The Importance of FMLI for Human Rights Advocates, Feminists, and Leaders

All individuals define themselves using multiple identities that ultimately determine their perspective on life. I not only see myself as a student, daughter, and friend, but also as a human rights advocate, feminist, and leader. These last three identities have a large impact on my decision to support the concept of family medical leave insurance (FMLI) here in Connecticut and around the world. 

As a human rights advocate, I stand with those who are currently left out of, struggle with, or are unaware of the current Family Medical Leave Act (FMLA) which, as mentioned in my previous FMLA blog, does not allow the majority of workers to support their families. I believe that it is a human right to be able to take time off of work to care for oneself, an ill/aging family member, or a newborn baby without fear of losing one’s job and with the appropriate pay to cover basic needs. The necessity to take leave from work in certain situations is a reality that every single employee and employer faces and it is about time that policies fit the needs of human beings rather than some elusive concept of business.

Many in the business world bring up the argument that employers are also individuals with rights and that their businesses need to be protected in order for them to sustain themselves. While valid points have been raised, the fact is that FMLI is taking into account these employers and treating them as human beings by ensuring that the employer is able to continue and actually save more than with their own leave policies alone.

If workers can draw benefits from a FMLI program in lieu of some part of what the employer would otherwise provide, the employer enjoys a costs savings. In the first comprehensive study of California’s Family Leave Insurance program, the majority of employers reported either cost savings or no additional costs associated with implementation because they temporarily assigned the work of employees on leave to other employees or hired temporary replacements. In other words, the concept of FMLI does not hurt businesses as much as some have expected and is thus beneficial to both employers and employees.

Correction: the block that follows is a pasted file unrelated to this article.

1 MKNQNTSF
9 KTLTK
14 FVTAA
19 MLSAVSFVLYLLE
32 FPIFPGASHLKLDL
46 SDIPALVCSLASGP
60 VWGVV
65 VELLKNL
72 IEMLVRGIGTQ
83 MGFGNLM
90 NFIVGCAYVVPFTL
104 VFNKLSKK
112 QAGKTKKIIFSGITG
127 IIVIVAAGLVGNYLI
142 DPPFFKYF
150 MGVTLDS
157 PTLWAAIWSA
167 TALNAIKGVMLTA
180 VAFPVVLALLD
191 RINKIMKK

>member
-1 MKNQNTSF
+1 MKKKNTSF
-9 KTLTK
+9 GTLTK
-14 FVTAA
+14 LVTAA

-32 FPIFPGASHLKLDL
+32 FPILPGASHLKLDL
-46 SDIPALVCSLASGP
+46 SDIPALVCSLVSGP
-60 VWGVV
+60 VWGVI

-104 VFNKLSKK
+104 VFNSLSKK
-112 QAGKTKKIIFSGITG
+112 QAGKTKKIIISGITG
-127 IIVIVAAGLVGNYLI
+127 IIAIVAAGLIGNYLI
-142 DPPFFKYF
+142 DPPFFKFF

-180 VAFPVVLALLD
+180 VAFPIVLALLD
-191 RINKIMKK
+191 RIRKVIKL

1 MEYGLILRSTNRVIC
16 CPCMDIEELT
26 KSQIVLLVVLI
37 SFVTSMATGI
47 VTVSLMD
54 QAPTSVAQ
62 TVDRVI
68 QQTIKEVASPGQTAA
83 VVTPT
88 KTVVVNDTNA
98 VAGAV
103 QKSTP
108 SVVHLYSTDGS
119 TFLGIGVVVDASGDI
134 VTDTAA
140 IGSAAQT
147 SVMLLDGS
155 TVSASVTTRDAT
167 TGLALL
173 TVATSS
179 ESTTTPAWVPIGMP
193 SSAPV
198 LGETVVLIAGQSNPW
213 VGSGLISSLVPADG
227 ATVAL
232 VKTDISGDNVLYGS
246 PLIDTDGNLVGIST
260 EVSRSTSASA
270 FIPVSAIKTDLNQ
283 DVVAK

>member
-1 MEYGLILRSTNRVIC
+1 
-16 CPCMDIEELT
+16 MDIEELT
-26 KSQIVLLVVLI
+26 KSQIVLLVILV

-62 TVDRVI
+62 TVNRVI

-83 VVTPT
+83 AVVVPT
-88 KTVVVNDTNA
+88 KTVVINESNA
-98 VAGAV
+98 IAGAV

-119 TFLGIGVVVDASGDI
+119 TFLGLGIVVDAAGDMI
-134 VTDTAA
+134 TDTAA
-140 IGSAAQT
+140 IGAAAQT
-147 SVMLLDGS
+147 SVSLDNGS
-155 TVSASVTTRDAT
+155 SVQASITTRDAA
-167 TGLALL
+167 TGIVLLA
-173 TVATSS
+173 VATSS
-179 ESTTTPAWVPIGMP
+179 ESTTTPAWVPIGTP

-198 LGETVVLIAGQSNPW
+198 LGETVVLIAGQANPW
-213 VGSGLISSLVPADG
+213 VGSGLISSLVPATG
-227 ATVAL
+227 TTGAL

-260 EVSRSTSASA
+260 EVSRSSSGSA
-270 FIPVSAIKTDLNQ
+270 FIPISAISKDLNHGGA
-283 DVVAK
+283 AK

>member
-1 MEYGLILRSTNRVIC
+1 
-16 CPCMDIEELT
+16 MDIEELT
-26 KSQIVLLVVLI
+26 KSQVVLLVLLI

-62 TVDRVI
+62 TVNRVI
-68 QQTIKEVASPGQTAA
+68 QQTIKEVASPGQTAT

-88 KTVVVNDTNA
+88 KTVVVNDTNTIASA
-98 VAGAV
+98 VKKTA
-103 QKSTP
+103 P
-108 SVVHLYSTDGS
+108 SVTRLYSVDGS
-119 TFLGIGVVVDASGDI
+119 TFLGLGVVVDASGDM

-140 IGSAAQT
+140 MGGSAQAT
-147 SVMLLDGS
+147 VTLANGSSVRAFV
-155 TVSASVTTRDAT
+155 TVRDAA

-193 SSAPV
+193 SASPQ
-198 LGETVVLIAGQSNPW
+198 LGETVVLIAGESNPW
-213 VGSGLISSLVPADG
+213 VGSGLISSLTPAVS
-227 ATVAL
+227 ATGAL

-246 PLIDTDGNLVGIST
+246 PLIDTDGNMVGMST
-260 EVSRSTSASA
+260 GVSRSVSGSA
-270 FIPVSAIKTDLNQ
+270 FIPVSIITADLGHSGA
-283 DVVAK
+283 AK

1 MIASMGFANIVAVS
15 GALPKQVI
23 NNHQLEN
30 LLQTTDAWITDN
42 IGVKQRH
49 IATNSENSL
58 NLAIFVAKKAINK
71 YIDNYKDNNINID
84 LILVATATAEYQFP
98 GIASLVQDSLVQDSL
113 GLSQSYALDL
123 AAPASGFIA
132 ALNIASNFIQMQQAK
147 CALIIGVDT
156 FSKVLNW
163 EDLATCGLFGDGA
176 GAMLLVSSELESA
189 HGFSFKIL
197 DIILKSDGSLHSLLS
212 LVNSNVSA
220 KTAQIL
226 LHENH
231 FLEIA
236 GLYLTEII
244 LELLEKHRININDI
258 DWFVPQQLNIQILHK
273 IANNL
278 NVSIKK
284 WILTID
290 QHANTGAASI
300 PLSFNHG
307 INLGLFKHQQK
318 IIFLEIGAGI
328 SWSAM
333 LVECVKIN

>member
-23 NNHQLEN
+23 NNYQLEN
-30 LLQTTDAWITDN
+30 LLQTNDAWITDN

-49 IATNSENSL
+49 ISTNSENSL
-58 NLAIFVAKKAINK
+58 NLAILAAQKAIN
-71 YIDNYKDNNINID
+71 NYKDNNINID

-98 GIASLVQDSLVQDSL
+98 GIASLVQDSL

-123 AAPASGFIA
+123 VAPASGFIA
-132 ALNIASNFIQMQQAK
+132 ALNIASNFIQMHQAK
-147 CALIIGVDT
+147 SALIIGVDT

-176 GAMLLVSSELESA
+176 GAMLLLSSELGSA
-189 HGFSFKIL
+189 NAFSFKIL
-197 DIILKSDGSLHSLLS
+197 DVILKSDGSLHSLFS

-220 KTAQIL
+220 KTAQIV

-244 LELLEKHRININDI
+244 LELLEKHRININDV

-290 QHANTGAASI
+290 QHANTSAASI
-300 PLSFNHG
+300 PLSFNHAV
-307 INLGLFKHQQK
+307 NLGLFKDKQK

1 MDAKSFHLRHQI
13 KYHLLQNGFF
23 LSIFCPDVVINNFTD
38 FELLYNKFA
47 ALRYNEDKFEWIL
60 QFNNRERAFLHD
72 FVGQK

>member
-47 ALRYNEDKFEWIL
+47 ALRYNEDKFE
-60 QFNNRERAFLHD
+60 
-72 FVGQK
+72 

As a feminist, I am aware that women are often discriminated against under the FMLA as they are still considered the primary caretaker of their children. While Connecticut has one of the most broad Family and Medical Leave laws, there are still a significant number of parents who have little to no time off after the birth of their child. In addition, many families cannot afford to take unpaid FMLA because in today’s economy, both parents in a two-family household need to work in order to make ends meet.

 For single-parents with a newborn child, there are additional financial challenges that are mostly faced by mothers. As I mentioned in my blog post about the new Women’s Economic Agenda, true equality cannot be reached in the workplace without affordable and accessible child care. This does not only affect women as families and the next generation will also suffer as gains in workplace equity won't be realized by mothers who can't return to work in the first place.

As a leader, I believe that it is my responsibility to bring people together for the common good which, in this case, is protecting human rights through FMLI. I hope to inspire others to see how all members of society can benefit from a family and medical leave program that is tailored to the needs and rights of human beings. For more information on the recently established FMLI Task Force, please visit

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